Energy, Governance and Sustainability

Energy, Governance and Sustainability

The IUCN Academy of Environmental Law series

Edited by Jordi Jaria i Manzano, Nathalie Chalifour and Louis J. Kotzé

This book makes an in-depth and timely contribution to the debate about how to transform our energy governance systems into ones that support a fair, safe and sustainable society. It combines perspectives from leading scholars around the world to provide a global outlook on alternative approaches to energy governance and innovative experiences. Taken as a whole, it offers a unique snapshot of some of the innovative and novel ways in which law can support the shift to sustainable and equitable energy systems.

Chapter 11: Learning from Europe: some ideas for the energy improvement of the US existing building stock

Teresa Parejo-Navajas

Subjects: environment, environmental governance and regulation, environmental law, law - academic, energy law, environmental law, regulation and governance, politics and public policy, environmental governance and regulation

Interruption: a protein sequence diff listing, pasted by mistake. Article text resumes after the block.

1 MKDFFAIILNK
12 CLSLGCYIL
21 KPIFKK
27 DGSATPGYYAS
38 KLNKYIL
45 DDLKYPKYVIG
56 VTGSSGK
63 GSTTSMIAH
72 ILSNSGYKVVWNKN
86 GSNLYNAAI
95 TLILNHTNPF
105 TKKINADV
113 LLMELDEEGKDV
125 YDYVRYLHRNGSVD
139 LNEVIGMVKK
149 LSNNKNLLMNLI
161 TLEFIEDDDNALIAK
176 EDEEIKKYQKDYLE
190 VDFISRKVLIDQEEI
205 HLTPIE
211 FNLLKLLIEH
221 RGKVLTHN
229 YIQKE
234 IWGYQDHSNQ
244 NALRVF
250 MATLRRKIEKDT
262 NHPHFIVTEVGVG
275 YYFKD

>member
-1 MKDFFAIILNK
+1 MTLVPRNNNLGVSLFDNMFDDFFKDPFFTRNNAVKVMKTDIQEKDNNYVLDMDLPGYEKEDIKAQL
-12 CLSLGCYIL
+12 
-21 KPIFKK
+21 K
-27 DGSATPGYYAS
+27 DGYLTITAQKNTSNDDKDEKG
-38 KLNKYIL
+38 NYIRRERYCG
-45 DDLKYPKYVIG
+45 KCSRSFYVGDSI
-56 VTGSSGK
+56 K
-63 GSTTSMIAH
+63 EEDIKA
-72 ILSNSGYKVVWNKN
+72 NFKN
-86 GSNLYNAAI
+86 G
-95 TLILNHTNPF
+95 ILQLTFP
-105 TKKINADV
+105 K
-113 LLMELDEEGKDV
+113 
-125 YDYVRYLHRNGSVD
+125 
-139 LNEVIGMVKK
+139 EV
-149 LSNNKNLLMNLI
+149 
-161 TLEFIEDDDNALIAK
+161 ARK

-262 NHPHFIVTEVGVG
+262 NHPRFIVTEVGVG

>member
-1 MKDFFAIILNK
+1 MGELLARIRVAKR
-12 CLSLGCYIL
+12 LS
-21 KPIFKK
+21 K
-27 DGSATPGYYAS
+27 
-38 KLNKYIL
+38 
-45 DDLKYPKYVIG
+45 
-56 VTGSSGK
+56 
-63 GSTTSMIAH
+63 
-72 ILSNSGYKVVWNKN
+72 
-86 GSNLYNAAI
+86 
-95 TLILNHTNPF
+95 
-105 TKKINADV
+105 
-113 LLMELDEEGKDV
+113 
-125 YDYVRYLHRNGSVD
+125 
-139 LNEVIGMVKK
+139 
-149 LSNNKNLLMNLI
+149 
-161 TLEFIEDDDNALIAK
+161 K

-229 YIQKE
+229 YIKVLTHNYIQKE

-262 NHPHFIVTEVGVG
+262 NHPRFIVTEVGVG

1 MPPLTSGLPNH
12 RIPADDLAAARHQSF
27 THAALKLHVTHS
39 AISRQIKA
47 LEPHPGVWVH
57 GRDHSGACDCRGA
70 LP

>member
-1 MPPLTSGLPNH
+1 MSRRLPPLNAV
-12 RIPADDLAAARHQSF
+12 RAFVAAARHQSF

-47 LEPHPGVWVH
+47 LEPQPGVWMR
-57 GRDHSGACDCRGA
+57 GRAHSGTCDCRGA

Energy consumption in buildings is on the rise and represents almost half of total greenhouse gas emissions in cities, which are the main cause of global warming on the planet. There is a great scientific consensus that improving energy efficiency of building systems and operations is a very effective way to tackle this important problem. However, despite the fact that the existing building stock has the greatest potential for greenhouse gas emission reduction, most laws and regulations adopted have focused primarily on new buildings. Hence, improving energy efficiency in existing buildings represents a great opportunity for reducing greenhouse gas emissions worldwide. Numerous measures to increase efficiency and decrease emissions have been put in place in Europe and in the United States, with Europe taking the lead, but there is still much to be done. The measures range from more conventional proposals to innovative market-based instruments and, though similar to some extent, are tailored to the specifics of each region. Based on the European experience, this chapter seizes the opportunity to fill in the existing gap on the energy upturn of the existing building stock, giving some useful elements to legal professionals in order to improve the measures developed throughout the United States.

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